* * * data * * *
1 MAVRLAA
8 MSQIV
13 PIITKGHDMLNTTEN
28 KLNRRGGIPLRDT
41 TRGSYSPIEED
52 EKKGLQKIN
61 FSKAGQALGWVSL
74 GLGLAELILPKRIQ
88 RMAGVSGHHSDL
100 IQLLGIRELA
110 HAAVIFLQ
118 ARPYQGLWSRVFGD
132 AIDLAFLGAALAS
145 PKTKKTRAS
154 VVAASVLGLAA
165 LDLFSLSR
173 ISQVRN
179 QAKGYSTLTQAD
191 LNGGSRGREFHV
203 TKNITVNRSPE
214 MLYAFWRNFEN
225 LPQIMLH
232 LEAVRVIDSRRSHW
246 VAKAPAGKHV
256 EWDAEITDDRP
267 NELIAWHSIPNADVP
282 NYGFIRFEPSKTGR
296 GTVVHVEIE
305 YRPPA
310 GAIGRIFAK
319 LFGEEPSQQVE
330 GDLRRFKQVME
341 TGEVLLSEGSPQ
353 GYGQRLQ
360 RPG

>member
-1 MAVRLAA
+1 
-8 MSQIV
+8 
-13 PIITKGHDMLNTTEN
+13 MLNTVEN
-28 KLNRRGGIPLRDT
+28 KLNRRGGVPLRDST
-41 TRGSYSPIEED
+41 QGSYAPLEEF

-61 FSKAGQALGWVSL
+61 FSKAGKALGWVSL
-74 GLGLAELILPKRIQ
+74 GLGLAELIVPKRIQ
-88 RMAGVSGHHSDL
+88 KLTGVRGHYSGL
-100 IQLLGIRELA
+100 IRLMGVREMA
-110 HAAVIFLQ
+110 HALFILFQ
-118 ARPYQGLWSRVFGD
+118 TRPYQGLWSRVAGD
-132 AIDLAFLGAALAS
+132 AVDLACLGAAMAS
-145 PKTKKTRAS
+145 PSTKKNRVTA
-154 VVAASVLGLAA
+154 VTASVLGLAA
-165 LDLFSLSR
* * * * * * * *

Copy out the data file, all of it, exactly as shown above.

1 MAVRLAA
8 MSQIV
13 PIITKGHDMLNTTEN
28 KLNRRGGIPLRDT
41 TRGSYSPIEED
52 EKKGLQKIN
61 FSKAGQALGWVSL
74 GLGLAELILPKRIQ
88 RMAGVSGHHSDL
100 IQLLGIRELA
110 HAAVIFLQ
118 ARPYQGLWSRVFGD
132 AIDLAFLGAALAS
145 PKTKKTRAS
154 VVAASVLGLAA
165 LDLFSLSR
173 ISQVRN
179 QAKGYSTLTQAD
191 LNGGSRGREFHV
203 TKNITVNRSPE
214 MLYAFWRNFEN
225 LPQIMLH
232 LEAVRVIDSRRSHW
246 VAKAPAGKHV
256 EWDAEITDDRP
267 NELIAWHSIPNADVP
282 NYGFIRFEPSKTGR
296 GTVVHVEIE
305 YRPPA
310 GAIGRIFAK
319 LFGEEPSQQVE
330 GDLRRFKQVME
341 TGEVLLSEGSPQ
353 GYGQRLQ
360 RPG

>member
-1 MAVRLAA
+1 
-8 MSQIV
+8 
-13 PIITKGHDMLNTTEN
+13 MLNTVEN
-28 KLNRRGGIPLRDT
+28 KLNRRGGVPLRDST
-41 TRGSYSPIEED
+41 QGSYAPLEEF

-61 FSKAGQALGWVSL
+61 FSKAGKALGWVSL
-74 GLGLAELILPKRIQ
+74 GLGLAELIVPKRIQ
-88 RMAGVSGHHSDL
+88 KLTGVRGHYSGL
-100 IQLLGIRELA
+100 IRLMGVREMA
-110 HAAVIFLQ
+110 HALFILFQ
-118 ARPYQGLWSRVFGD
+118 TRPYQGLWSRVAGD
-132 AIDLAFLGAALAS
+132 AVDLACLGAAMAS
-145 PKTKKTRAS
+145 PSTKKNRVTA
-154 VVAASVLGLAA
+154 VTASVLGLAA
-165 LDLFSLSR